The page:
The Balvenie Single Malt Scotch’s malt master David Stewart has been making whisky for a very long time. Long, as in when Stewart was hired on at The Balvenie’s parent company William Grant & Sons, John F. Kennedy was still alive and the Beatles had yet to step foot in America. That long. Fifty-seven years, to be exact. So as you might imagine, Stewart, the elder statesman of malt masters, knows a thing or two about the craft. The amplitude of his mastery is manifest in the just-released The Balvenie Fifty: Marriage 0197, a mash-up of highly rare whiskies aged 50 years or more.
The Balvenie launched its “Marriage” series in 2018 with Marriage 0962, a blend drawn from four different casks, each one five decades old. Marriage 0197 is essentially the same recipe, with the juice from another 50-plus year-old barrel (#9920) added to the mix. The final liquid, bottled at 84 proof, is rich and deep on the nose with an abundance of oak tannins, dark fruits, bitter chocolate and intense spice.
A cynic might dismiss this new twist on an old recipe as nothing more than a dodgy means of making a buck, but it most assuredly is not — a buck, that is. Indeed, should you manage to locate a bottle of 0197, it’ll set you back $38,000. And pay the cynic no mind, because the truth is blending antiquated liquids is an extremely difficult task due to the variances of strength, depth and flavors that result from 50-plus years of wood influence.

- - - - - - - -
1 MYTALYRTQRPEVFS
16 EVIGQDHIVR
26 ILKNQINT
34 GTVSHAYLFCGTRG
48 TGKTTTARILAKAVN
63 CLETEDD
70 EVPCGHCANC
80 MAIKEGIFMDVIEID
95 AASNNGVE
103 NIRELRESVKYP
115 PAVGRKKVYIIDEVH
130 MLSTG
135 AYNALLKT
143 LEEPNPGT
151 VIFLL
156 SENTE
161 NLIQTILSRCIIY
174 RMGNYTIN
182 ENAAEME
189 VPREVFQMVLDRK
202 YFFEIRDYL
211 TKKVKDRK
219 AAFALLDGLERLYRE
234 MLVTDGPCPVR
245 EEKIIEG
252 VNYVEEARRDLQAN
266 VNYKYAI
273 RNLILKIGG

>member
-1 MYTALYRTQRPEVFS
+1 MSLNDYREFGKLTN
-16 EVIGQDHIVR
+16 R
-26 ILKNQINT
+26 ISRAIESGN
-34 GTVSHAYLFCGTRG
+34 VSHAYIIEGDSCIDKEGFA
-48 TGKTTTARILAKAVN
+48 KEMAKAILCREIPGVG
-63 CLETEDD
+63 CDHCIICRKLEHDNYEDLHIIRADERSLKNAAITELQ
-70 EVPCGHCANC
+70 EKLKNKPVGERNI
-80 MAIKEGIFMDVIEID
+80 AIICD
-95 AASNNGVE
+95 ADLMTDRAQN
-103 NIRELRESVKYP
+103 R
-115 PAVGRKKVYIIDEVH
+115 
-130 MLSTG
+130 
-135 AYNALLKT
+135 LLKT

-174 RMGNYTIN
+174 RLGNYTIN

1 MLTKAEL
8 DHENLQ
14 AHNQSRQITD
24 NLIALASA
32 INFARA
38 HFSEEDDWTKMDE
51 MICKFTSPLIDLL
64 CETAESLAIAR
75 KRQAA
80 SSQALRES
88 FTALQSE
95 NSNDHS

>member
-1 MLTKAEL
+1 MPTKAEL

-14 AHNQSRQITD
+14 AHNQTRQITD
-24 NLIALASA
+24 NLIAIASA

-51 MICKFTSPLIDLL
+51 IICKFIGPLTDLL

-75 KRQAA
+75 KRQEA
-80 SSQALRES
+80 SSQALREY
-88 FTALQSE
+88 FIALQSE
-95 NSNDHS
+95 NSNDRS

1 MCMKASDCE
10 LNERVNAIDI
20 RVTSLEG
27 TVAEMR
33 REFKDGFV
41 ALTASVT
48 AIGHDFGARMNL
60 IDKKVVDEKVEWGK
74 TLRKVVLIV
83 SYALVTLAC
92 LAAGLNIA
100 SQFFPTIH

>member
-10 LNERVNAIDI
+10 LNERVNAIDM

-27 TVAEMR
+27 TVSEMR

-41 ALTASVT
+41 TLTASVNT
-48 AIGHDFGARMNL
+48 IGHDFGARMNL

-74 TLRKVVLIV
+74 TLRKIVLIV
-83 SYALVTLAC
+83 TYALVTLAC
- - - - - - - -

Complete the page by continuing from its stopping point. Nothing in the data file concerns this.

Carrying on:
“The difference between Marriage 0197 and 0962 is only one cask, yet there is an incredible distinction amongst the two expressions,” says Stewart. “The addition of cask 9920 has added an extra level of depth and intensity, with tobacco and sweet leather initially warming the palate, closely followed by rich, sweet, citrus oak. It has been a real joy to work with some of The Balvenie’s oldest stock once again and it’s an honor to be able to share such a unique whisky with the world.”
Of course, for 38 Gs, Marriage 0197 comes correct with some spiffy packaging. The hand-blown, crystal decanter is a sleek reinterpretation of the classic Balvenie bottle shape, which itself mirrors the silhouette of the copper stills at the distillery. Each bottling is housed in a walnut wooden tube adorned with brass, handcrafted by renowned Scottish craftsman, Sam Chinnery.